A business isn’t just a startup idea; one gets last night, wakes up the next day, starts their venture, and gets successful the next day. It is never a straight roadway. Yes, it does take an idea to start, but a lot of research to proceed further.
However, to begin with, one needs to know how to do a competitive market analysis, which is one of the parts of research.
In this article, we have condensed 3 different detailed ways in which many firms or brands conduct competitive analysis for market, digital media, and eCommerce.
How to Do A Competitive Market Analysis
If you are new to the game or looking for rebranding, you need to follow these steps for your competitive analysis.
Step #1: Pick Your Competitors
Pick your top three to five competitors to analyze. When selecting competition, be reasonable. Think about businesses you regularly compete with and where your skills are similar.
To put it another way, unless you are directly in competition with Apple or Dell, don’t pick those businesses if you are a small-scale computer manufacturer.
Pick regional or local competition if most of your clientele are in those areas. By all means, include them on your list if you regularly compete with one or two businesses for business, winning and losing some.
Step #2: Describe Why Your Competitor Is Your Competitor
For your competitor’s description, select qualities you can count and gauge. The characteristics you pick to describe your rivals must have market relevance and should give you an idea of who your broad resource competition is.
The company’s employees and yearly revenue are included in most competitive evaluations. Include important financial data for the company, such as gross margin, net margin, cash on hand, etc., if you are researching a publicly-traded company.
Suppose you are in one of the leading cosmetic companies and want to collect the financial information of your competing company, which is trying its best to keep this information a secret. Then here is a catch:
Go to Glassdoor or Ambitionbox, and look for the roles and their average salaries. Also, consider the pay at your firm for the specified job positions you are searching for. Now average them out, and go to LinkedIn, go to the companies’ page (not from your original company’s LinkedIn page), and check the number of employees.
Here comes the very important part, calculation!
You need to multiply the average pay for the number of employees (different for a different position). This might not be a brilliant idea, but it can help you get a rough idea about the financial information of your competitor firm.
Step #3: Write About The Offers And Facilities Your Competitor Offer
Since most businesses go to great lengths to describe their offerings on their public websites, explaining the product is a simple step to complete. To fully grasp the competitive offering, you can typically download many brochures and spec sheets from any website. List both the goods and services you offer in addition to those you do not. This is a suitable table spot if it helps establish who offers what.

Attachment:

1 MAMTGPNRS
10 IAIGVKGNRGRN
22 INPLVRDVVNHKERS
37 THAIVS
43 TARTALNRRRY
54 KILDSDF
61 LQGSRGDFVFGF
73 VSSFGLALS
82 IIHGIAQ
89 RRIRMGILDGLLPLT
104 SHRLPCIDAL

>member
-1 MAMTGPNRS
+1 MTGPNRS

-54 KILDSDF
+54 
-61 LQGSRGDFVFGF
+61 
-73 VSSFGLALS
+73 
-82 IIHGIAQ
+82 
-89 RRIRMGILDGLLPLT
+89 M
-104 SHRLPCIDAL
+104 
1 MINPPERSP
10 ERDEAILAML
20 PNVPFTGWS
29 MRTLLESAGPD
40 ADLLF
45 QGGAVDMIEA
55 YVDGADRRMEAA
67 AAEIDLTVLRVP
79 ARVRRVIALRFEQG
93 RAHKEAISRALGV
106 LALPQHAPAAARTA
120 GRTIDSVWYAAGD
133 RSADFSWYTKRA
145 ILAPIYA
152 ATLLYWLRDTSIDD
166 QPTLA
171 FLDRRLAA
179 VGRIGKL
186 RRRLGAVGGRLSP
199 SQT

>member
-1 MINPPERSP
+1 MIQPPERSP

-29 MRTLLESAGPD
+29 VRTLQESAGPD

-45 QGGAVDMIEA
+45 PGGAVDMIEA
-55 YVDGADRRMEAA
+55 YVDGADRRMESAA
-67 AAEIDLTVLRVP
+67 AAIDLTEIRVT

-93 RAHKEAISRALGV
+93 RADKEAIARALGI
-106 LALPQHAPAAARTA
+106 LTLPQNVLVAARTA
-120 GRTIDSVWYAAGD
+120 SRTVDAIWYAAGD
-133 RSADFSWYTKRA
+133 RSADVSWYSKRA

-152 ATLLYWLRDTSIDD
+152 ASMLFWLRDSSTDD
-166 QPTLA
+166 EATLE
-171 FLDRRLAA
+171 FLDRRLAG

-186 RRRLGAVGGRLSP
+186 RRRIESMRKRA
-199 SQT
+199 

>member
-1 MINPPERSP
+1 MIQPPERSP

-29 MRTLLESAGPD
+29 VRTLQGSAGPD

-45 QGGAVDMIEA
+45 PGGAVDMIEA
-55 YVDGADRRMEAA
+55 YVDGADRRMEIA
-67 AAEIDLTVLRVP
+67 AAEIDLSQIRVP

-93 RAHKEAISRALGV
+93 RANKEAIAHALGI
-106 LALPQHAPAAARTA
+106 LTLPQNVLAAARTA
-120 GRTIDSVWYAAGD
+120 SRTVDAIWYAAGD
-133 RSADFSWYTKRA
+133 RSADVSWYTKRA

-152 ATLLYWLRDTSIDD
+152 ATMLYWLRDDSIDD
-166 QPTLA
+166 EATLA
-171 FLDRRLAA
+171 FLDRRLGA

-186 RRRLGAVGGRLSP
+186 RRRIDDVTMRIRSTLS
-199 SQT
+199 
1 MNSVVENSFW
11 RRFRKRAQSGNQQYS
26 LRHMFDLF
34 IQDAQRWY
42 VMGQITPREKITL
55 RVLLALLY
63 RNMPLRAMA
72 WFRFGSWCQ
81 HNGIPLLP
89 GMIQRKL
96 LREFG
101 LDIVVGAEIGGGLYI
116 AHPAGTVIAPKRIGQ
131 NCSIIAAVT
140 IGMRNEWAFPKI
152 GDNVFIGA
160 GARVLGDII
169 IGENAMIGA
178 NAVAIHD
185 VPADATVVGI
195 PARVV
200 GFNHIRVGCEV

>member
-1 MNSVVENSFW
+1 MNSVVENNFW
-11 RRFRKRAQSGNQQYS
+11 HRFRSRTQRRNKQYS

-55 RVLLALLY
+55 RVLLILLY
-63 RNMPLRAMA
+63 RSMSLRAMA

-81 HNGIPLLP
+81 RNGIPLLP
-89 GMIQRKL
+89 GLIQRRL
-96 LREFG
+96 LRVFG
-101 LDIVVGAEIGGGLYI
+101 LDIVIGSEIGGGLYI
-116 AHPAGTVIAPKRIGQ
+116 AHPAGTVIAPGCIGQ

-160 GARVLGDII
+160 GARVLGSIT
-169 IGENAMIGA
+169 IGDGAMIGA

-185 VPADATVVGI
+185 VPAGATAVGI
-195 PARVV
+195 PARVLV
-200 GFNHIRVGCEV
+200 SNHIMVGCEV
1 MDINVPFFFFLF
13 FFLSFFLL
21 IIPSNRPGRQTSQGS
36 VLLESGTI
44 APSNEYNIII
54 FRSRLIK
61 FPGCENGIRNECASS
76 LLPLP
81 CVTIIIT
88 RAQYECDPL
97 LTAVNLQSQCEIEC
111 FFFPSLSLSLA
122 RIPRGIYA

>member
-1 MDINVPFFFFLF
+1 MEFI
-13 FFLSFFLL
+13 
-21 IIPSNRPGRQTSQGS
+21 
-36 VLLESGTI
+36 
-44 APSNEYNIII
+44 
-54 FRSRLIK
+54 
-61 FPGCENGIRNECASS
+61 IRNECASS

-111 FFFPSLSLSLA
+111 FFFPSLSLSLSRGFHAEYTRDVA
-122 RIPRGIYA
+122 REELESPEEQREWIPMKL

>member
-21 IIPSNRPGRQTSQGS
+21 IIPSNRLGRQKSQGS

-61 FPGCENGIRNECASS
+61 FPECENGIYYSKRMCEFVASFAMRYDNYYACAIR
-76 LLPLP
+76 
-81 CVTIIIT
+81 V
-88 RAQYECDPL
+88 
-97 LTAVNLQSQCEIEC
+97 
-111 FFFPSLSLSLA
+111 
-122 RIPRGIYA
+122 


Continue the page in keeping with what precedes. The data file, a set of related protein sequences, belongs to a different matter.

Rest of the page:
Step #4: Make A Report On Their Online Activity And Social Presence
The competitive analysis’s most crucial step is this one. Because your internet presence has the greatest potential to provide you an advantage over your competition or cost your business, thus, it is crucial. The most obvious place to gain or lose an advantage is when consumers begin their purchasing process online.
Understanding how the web presences of your rivals stack up against your own is necessary. You may see what tools other people use on their websites, such as the sort of platform, ad tools, plug-ins, or marketing automation platform, by using services like Ghostery or Datanyze.
Step #5: Mention Their Plus Points
You can list your competitors’ advantages now that you know their internet presence and business characteristics. This is not the time for bigotry. When listing your company’s strengths compared to yours, be truthful with yourself.
List their advantages in terms of their online presence, such as substantial website traffic, high rankings for important search terms, a vast content library, several methods to engage, simplicity of conducting business, the usage of a marketing automation platform, etc.
Step #6: Note Down Their Negatives Or Missing Points
Consider your weaknesses in the context of the market in which you operate. A small or nonexistent sales staff, a low gross margin, a poor net profit margin, low cash flow, a high employee turnover rate, location, building size, etc., are weaknesses.
Make sure to include a list of their web presence’s shortcomings. If they don’t have a strong internet presence, this will be the low-hanging fruit where you can quickly acquire an advantage.
Online presence weaknesses could include a poorly structured website, a non-responsive design for mobile devices, a complicated or unclear user interface, a lack of useful content, a company or product focus, a slow page load time, the absence of a paid ad strategy, a lack of knowledge of important keywords, etc.
Step #7: How They Can Beat You In The Competition